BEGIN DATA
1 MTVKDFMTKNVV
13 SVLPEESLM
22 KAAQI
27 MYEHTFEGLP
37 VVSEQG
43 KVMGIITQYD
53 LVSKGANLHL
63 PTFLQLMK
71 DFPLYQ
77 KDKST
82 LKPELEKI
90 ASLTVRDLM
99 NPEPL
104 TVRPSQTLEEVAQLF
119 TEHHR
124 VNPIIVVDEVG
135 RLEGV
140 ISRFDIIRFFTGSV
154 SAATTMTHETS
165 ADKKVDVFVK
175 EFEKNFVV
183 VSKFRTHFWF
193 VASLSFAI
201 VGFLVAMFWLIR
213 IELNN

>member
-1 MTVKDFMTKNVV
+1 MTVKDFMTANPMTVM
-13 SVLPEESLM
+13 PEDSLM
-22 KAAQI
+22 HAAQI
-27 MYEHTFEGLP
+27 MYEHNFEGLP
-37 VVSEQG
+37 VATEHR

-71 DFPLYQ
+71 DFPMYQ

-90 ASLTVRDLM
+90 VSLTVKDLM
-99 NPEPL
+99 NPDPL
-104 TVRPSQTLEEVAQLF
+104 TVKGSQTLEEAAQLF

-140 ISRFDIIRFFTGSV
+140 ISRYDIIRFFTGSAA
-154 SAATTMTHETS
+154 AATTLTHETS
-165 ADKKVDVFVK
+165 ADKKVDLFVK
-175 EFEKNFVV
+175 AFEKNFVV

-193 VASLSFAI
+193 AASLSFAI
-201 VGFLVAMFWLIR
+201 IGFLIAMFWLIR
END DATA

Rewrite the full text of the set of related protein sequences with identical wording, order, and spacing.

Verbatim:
1 MTVKDFMTKNVV
13 SVLPEESLM
22 KAAQI
27 MYEHTFEGLP
37 VVSEQG
43 KVMGIITQYD
53 LVSKGANLHL
63 PTFLQLMK
71 DFPLYQ
77 KDKST
82 LKPELEKI
90 ASLTVRDLM
99 NPEPL
104 TVRPSQTLEEVAQLF
119 TEHHR
124 VNPIIVVDEVG
135 RLEGV
140 ISRFDIIRFFTGSV
154 SAATTMTHETS
165 ADKKVDVFVK
175 EFEKNFVV
183 VSKFRTHFWF
193 VASLSFAI
201 VGFLVAMFWLIR
213 IELNN

>member
-1 MTVKDFMTKNVV
+1 MTVKDFMTANPMTVM
-13 SVLPEESLM
+13 PEDSLM
-22 KAAQI
+22 HAAQI
-27 MYEHTFEGLP
+27 MYEHNFEGLP
-37 VVSEQG
+37 VATEHR

-71 DFPLYQ
+71 DFPMYQ

-90 ASLTVRDLM
+90 VSLTVKDLM
-99 NPEPL
+99 NPDPL
-104 TVRPSQTLEEVAQLF
+104 TVKGSQTLEEAAQLF

-140 ISRFDIIRFFTGSV
+140 ISRYDIIRFFTGSAA
-154 SAATTMTHETS
+154 AATTLTHETS
-165 ADKKVDVFVK
+165 ADKKVDLFVK
-175 EFEKNFVV
+175 AFEKNFVV

-193 VASLSFAI
+193 AASLSFAI
-201 VGFLVAMFWLIR
+201 IGFLIAMFWLIR